January 25, 2009

Early Diagnosis

Reading parent blogs, I have been taken aback by how frequently mothers worry that their preschool boy is autistic. I don't want to offend any of you great parents, trying to do what is best for your child. . In all my years around young children(5 brothers, 45 younger cousins, 4 daughters) none were tested for autism as a preschooler. Has autism increased so dramatically or is there now so little tolerance for divergent thinking and unconventional minds? I am desperately uncomfortable wit psychiatric diagnoses for preschoolers. And some of the softer austic symptoms bother me.

I must say I always wondered why I was different, and being told I was a manic depressive at age 7 when my mom worried about my worrying would have been nightmarish. My dad just told me I was smarter than other people and read much more, and I could live with that:) I wouldn't have dared to have my wonderful children if I knew I was mentally ill. Thank God I was diagnosed until the youngest was 4.

If being a scientist happily working all hours in a lab is being a loner, so what? My brother met his wife in the lab, and they are happy loners together. I can't imagine anything on earth could have made Andrew less like my dad, and why would anyone want to try. Another brother who is an elementary school teacher is very dubious about special ed for kids within normal limits. He thinks the stigma is far worse than the extra services justify.What has changed so dramatically that your son is suspected of being autistic now when he wouldn't have been ten years ago? Are there really effective treatments?

People who weren't diagnosed who wish they had been haven't been exposed to the stigma and discrimination and mistreatment that accompany diagnoses. They probably exaggerate the wonderfulness of the special services they didn't receive. We are not an enlightened society; stigma is very real. I would have never gone to social work school at age 46 if I had realized that mental health professionals obviously don't believe in the efficacy of their own treatments.

Loners and losers outgrow it, invent software, have TV shows made about them:) Nerds and geeks are the new prince charmings; they make great husbands. Diagnoses are forever.I wonder if they make chemistry sets for kids Bub's age. I suspect they make microscopes. I recall a kid in Katherine's traditional kindergarten class. The teacher insisted he be tested for developmental disability. He tested at genius level.

With my kids, the educational accommodations they need were not to be insufficiently challenged. The gifted prgram was good in that respect, but their regular public school was totally inadequate. I let my scientist stay home from school so much because she was obviously learning at a higer level than she could reach at school. Special ed kids are not usually recognized as gifted, which Bub so obviously is.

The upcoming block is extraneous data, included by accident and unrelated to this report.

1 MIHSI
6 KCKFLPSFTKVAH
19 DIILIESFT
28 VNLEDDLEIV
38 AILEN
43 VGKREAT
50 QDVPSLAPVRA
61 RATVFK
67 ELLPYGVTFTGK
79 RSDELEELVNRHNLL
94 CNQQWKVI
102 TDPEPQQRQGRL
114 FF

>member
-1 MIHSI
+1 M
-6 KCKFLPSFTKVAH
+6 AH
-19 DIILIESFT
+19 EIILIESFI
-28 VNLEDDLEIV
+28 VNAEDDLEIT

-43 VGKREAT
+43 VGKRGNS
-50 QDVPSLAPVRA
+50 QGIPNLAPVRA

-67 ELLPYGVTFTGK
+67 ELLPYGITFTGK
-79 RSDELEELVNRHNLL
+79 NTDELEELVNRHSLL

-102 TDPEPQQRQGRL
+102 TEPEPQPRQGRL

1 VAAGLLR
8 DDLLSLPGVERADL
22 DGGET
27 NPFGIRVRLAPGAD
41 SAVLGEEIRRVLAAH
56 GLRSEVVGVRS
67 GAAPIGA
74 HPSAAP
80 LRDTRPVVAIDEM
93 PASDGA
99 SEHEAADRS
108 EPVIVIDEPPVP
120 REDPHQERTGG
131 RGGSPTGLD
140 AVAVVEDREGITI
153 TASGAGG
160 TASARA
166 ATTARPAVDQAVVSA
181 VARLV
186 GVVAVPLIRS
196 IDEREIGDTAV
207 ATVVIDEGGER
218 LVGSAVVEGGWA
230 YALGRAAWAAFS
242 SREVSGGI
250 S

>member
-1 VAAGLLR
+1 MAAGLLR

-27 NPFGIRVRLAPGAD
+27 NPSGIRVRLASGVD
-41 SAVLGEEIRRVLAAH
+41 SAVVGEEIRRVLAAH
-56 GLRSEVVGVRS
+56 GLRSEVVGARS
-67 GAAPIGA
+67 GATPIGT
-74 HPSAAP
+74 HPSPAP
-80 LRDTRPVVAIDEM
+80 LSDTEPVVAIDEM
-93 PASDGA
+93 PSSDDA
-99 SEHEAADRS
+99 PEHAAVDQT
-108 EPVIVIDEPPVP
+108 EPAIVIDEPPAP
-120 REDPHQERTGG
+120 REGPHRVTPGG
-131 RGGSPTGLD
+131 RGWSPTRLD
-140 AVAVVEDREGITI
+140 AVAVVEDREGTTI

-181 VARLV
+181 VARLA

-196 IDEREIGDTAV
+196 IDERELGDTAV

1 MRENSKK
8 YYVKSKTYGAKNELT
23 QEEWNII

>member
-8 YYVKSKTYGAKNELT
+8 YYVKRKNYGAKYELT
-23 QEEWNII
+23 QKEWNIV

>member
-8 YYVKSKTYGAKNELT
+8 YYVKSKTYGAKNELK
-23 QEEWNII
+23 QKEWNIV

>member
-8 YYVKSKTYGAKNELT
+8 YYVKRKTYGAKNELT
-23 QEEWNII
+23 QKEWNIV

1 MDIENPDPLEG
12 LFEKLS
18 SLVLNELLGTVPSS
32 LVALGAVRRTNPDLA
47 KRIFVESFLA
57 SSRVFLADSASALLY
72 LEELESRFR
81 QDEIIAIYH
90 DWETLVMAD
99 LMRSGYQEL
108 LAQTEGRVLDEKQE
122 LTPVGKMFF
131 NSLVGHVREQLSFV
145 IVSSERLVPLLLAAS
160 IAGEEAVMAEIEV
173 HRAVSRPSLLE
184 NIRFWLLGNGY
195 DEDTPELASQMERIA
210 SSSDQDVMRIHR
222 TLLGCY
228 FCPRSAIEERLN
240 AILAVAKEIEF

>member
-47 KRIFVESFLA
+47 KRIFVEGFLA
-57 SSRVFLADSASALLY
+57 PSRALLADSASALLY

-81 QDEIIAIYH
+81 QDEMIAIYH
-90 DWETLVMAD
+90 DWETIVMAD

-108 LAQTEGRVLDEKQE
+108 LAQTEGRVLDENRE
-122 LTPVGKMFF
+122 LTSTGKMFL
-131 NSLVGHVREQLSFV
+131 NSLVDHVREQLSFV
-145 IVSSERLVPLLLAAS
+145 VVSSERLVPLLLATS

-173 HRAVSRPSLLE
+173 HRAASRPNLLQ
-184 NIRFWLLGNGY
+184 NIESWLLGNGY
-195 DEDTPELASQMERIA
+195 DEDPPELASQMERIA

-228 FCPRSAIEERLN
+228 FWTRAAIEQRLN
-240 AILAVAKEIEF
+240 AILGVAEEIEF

As I told you in my email, I always thought I could do something.. I admit my dad's legacy was intellectual arrogance. I always figured that I could read the same books and journals as the experts, and I knew my weird kids better. Certainly that approach was the key to taming my bipolar order ten years ago. I researched psychiatric journals and the net to find the best possible medication and shopped for a psychiatrist who was willing to prescribe it. My psychiatrist has frequently expressed his gratitude for my educating him. That medication, lamictal, is the one he uses most successfully for his bipolar patients. I needed a psychiatrist who was a partner, who would discuss journal articles with me as a peer, who was as willing to learn from me as I was from him, who would admit when he didn't know and when he was wrong. Only then would I feel comfortable enough to be fully honest with him about my medication.

Using what you learn from blogs, books, and journals about autism is brilliant. I am sure they would have helped me cope with my dad, two brothers, two husbands, and two nephews:) I am very curious to read them; I love to think about how different minds work. Learning all you can is different than a formal diagnosis that might convey to a child, his teachers, his peers that there is something wrong with him even though different, original minds can't and shouldn't be fixed. _

_Do read For Her Own Good: 200 Years of Experts Advice to Women, by Barbara Ehrenreich and Deirdre English. Thank God I first read it when it only covered 150 years in 1979, the year after my writer was born. Thank God I never consulted experts about her. Some minds are too mysterious to be meddled with. She probably would have qualified for bipolar disorder, autism, and social anxiety disorder, with a subtle oppositional defiant disorder. __The label "autistic" might be less frightening to your generation, but in 62 years I have never personally known a child so labeled. I have known many children who could have been so labeled, but they found their ideal career niche and the spouse who can translate for them. The more I read about it, the more I suspect it explains so much about men:)__Bub is lucky to have the best mother in the world for him. I would hate to see any specialist shake your confidence in that. I apologize for being so strident and tiresome , and I will shut up and save this for private emal and my blogl. Yesterday I wrote a post on "Experts," Testing, and Misdiagnosis. I might be overly influenced by my experience that being open about my bipolar disorder wasted all the money I spent on my MSW in social work.

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